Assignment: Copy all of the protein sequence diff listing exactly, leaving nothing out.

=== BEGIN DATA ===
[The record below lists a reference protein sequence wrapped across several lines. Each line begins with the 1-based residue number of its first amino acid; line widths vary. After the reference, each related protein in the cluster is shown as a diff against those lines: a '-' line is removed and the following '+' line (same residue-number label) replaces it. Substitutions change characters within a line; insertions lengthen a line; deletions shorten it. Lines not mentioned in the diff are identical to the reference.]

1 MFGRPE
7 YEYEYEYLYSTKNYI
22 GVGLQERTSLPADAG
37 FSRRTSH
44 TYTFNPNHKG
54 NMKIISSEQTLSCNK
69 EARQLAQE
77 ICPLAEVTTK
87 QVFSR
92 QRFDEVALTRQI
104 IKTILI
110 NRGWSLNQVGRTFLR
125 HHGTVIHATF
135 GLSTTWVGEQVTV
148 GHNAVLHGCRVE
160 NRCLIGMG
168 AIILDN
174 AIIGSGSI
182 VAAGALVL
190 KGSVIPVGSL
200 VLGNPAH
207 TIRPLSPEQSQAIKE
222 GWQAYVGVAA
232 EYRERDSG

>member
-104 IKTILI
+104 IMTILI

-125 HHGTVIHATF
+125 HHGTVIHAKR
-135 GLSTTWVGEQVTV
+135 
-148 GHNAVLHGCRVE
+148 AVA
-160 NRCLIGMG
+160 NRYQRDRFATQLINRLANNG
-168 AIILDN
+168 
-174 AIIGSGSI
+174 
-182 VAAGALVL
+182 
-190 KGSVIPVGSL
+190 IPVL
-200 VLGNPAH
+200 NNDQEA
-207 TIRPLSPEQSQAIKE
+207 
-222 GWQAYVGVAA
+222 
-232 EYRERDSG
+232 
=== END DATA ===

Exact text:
[The record below lists a reference protein sequence wrapped across several lines. Each line begins with the 1-based residue number of its first amino acid; line widths vary. After the reference, each related protein in the cluster is shown as a diff against those lines: a '-' line is removed and the following '+' line (same residue-number label) replaces it. Substitutions change characters within a line; insertions lengthen a line; deletions shorten it. Lines not mentioned in the diff are identical to the reference.]

1 MFGRPE
7 YEYEYEYLYSTKNYI
22 GVGLQERTSLPADAG
37 FSRRTSH
44 TYTFNPNHKG
54 NMKIISSEQTLSCNK
69 EARQLAQE
77 ICPLAEVTTK
87 QVFSR
92 QRFDEVALTRQI
104 IKTILI
110 NRGWSLNQVGRTFLR
125 HHGTVIHATF
135 GLSTTWVGEQVTV
148 GHNAVLHGCRVE
160 NRCLIGMG
168 AIILDN
174 AIIGSGSI
182 VAAGALVL
190 KGSVIPVGSL
200 VLGNPAH
207 TIRPLSPEQSQAIKE
222 GWQAYVGVAA
232 EYRERDSG

>member
-104 IKTILI
+104 IMTILI

-125 HHGTVIHATF
+125 HHGTVIHAKR
-135 GLSTTWVGEQVTV
+135 
-148 GHNAVLHGCRVE
+148 AVA
-160 NRCLIGMG
+160 NRYQRDRFATQLINRLANNG
-168 AIILDN
+168 
-174 AIIGSGSI
+174 
-182 VAAGALVL
+182 
-190 KGSVIPVGSL
+190 IPVL
-200 VLGNPAH
+200 NNDQEA
-207 TIRPLSPEQSQAIKE
+207 
-222 GWQAYVGVAA
+222 
-232 EYRERDSG
+232 